Taken to the Cleaners?

Taken to the Cleaners?

How the dismal science applies to your life.
July 3 1998 3:30 AM

Taken to the Cleaners?

Nobody can explain why laundries charge less for men's shirts than for women's.

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That argument rests on the fact that dry cleaners are highly competitive. If Microsoft ran the entire dry cleaning industry, it might very well choose to discriminate against women (or men, depending on market conditions). But in the world we live in--or at least in the neighborhood I live in--there are so many interchangeable dry cleaners that none of them should be able to get away with exploiting anyone.

One of my colleagues' wives insists I've got this wrong--she says she's so loyal to her own dry cleaner that no discounter can lure away her business. If most customers are as devoted as she is, then each dry cleaner is like a mini-Microsoft, with its own captive customer base. In that case, price discrimination can survive. But I am instinctively skeptical that many customers are as fanatically loyal as my colleague's wife.

The theory that only a monopolist can price discriminate is standard textbook fare, and it's borne out by a lot of observations. Movie theaters have a certain amount of monopoly power (on a given night, a given moviegoer is likely to have a strong preference for a particular movie at a particular theater), and they price discriminate by offering discounts to senior citizens (which is equivalent to discriminating against everybody under the age of 65). Airlines have even more monopoly power--once you know where and when you want to fly, you are likely to have an extremely limited choice of airlines--and they heavily discriminate against business travelers by charging more for midweek flights than for weekend flights (when most travel is for leisure).


B y contrast, in the most competitive industries, there is no price discrimination. As I am fond of pointing out to my students, you've never heard of a wheat farmer who offers senior citizen discounts. Likewise for gas stations, which are ubiquitous and sell to everyone at a single price.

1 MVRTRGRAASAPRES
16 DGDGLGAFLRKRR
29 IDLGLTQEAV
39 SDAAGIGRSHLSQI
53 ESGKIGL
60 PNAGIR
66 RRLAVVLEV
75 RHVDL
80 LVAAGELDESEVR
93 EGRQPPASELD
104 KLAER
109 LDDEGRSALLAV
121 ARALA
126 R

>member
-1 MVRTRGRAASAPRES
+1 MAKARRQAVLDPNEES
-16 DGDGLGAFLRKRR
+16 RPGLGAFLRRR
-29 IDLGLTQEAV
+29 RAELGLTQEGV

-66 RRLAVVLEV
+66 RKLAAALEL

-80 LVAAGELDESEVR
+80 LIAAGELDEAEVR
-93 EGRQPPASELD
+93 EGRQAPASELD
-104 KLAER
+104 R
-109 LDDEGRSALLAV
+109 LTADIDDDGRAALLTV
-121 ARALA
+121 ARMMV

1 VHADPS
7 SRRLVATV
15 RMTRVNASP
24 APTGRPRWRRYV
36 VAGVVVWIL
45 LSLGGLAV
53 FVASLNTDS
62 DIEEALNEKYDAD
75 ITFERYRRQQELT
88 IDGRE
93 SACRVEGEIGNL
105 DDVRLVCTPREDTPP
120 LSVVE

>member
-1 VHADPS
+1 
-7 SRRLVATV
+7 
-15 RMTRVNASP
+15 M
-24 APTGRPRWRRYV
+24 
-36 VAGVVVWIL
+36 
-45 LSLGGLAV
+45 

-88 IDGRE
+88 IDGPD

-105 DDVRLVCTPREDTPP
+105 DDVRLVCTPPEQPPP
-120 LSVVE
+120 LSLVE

Well, at least that's what I used to tell my students. But I might have to make a small change in my lesson plan. The gas station nearest our campus has just announced a policy of senior citizen discounts on Wednesday afternoons. Is this price discrimination in favor of seniors, or does it reflect a genuinely lower cost of serving them?

If you push me hard enough, I can probably concoct some kind of story about lower costs. Maybe seniors tend to drive cars with bigger gas tanks, so they buy 20 gallons at a time instead of 10, thereby saving on the cost of processing credit cards. (A significant part of that cost is the time spent waiting for the card to be approved, during which the pump is unavailable.) But if this cost saving is significant, why has only one local gas station recognized it? And why is it significant only on Wednesdays?

I have suggested to my colleagues that none of us should be permitted to present ourselves to the world as economists until we figure out what this gas station is up to. Nobody has risen to the challenge. A few have suggested that perhaps the gas station owner is just a little quirky. Maybe that's right. But it would be far harder to believe that the entire dry cleaning industry is just a little quirky. Either there is enough monopoly power to sustain price discrimination, or there is some reason why women's clothes are incredibly expensive to clean and press. But I have no idea which.

Steven E. Landsburg is the author, most recently, of Fair Play: What Your Child Can Teach You About Economics, Values, and the Meaning of Life. You can e-mail him at armchair@troi.cc.rochester.edu.

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